Vinu Arumugham makes a case in a British Medical Journal Rapid Response titled Influenza vaccines seem to be modifying influenza into a dangerous dengue-like disease that flu shots are causing allergy to influenza virus.
“Last year’s influenza vaccine also contained the same H3N2 strain as this year’s vaccine (A/Hong Kong/4801/2014 (H3N2)-like virus). Many people would have developed long term IgE mediated sensitization to the H3N2 viral proteins due to last year’s vaccine [1–4]. Those who received the Flublok vaccine can be expected to have an even stronger IgE response due to its 3X viral protein content [5,4]. This year’s vaccine H3N2 proteins would have been neutralized by these IgE antibodies. Thus resulting in the observed low vaccine efficacy. 
When a person making anti-H3N2 IgE is infected with H3N2, one can expect the course of the flu to be significantly worse. So the “cytokine storm” being observed in severe cases is likely to be an infection concurrent with an allergic reaction. Death is caused by anaphylactic shock but due to the presence of an infection, it is wrongly classified as septic shock.
In the case of food allergy for example, the allergen exposure can be large enough to cause an immediate hypersensitivity reaction and anaphylactic shock within minutes/hours. In the case of influenza allergy, it may take a day or two for the virus to replicate and produce enough viral exposure for anaphylaxis. So the anaphylaxis unfolds over a couple of days. …..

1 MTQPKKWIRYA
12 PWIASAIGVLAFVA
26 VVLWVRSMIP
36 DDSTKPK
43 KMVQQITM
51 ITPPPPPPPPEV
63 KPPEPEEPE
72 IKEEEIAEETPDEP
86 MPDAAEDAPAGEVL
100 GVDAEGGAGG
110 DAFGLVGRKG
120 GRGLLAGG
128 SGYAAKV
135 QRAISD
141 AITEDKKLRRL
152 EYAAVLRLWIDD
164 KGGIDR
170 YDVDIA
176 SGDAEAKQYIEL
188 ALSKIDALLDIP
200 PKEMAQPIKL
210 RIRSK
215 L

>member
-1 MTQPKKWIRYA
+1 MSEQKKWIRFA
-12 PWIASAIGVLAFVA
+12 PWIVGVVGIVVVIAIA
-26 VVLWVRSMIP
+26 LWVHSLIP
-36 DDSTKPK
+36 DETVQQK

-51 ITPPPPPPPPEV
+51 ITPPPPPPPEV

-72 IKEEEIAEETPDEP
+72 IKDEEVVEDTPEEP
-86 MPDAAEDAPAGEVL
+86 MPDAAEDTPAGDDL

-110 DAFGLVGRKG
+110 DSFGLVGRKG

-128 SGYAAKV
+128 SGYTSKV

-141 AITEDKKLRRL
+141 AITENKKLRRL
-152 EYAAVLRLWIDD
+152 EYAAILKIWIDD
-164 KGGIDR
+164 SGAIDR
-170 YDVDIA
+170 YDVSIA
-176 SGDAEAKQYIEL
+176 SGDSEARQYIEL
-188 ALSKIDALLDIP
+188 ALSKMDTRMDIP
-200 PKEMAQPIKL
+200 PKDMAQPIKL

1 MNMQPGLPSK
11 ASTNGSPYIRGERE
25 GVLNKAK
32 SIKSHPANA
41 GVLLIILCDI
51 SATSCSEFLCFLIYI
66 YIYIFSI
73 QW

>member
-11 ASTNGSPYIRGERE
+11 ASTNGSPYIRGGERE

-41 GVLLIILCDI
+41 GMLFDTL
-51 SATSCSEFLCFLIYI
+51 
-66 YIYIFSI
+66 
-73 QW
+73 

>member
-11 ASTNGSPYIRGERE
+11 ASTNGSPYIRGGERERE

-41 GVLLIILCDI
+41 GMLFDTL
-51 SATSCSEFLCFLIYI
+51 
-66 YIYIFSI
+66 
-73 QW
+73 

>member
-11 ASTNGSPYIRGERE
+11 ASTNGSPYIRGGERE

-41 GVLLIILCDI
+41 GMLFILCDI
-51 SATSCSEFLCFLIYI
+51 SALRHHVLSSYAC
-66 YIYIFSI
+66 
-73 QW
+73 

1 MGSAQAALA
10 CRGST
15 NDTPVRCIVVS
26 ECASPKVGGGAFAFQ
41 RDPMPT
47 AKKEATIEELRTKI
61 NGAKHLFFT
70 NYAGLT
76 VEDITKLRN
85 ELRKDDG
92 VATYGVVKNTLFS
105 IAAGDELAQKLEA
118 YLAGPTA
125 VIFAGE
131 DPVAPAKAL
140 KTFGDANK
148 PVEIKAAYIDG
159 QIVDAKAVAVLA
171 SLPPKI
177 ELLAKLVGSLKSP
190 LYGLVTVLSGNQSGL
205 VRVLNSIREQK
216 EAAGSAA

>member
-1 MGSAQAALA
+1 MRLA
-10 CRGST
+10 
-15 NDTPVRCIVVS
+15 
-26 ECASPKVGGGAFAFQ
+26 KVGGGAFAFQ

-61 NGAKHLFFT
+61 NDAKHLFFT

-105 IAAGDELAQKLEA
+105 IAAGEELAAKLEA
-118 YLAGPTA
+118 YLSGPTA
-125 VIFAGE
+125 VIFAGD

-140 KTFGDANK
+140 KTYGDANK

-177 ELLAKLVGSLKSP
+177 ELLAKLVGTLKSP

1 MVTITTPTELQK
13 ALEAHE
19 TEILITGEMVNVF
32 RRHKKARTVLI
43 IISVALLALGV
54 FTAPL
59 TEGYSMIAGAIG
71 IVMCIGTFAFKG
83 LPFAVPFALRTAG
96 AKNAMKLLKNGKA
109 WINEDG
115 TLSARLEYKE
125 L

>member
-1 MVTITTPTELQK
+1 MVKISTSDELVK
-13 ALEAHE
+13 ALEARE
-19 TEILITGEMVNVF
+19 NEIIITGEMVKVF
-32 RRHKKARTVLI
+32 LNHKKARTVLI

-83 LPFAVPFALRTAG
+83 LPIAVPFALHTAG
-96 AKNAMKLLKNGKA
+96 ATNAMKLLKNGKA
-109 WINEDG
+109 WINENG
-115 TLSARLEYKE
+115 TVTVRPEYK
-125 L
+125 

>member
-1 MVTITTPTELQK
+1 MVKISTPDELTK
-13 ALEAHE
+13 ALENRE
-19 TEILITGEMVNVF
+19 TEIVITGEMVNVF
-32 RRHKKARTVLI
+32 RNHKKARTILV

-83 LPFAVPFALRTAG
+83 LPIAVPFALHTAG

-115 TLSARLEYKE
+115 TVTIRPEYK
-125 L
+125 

The route of exposure for natural influenza infection is the respiratory tract, not subcutaneous (SC) or intramuscular (IM) injection. Influenza vaccines artificially changed the route of initial viral protein exposure to SC or IM injection thus making it similar to the route of exposure for dengue. The result is an IgE response to influenza proteins, similar to the response for dengue. It should therefore not come as a surprise that we are modifying the course of influenza infection such that it is acquiring characteristics of a dengue infection (hives and shock).
As a result, allergy medications such as antihistamines and anaphylaxis treatments may have to be considered to avoid or treat this man-made influenza shock syndrome.”
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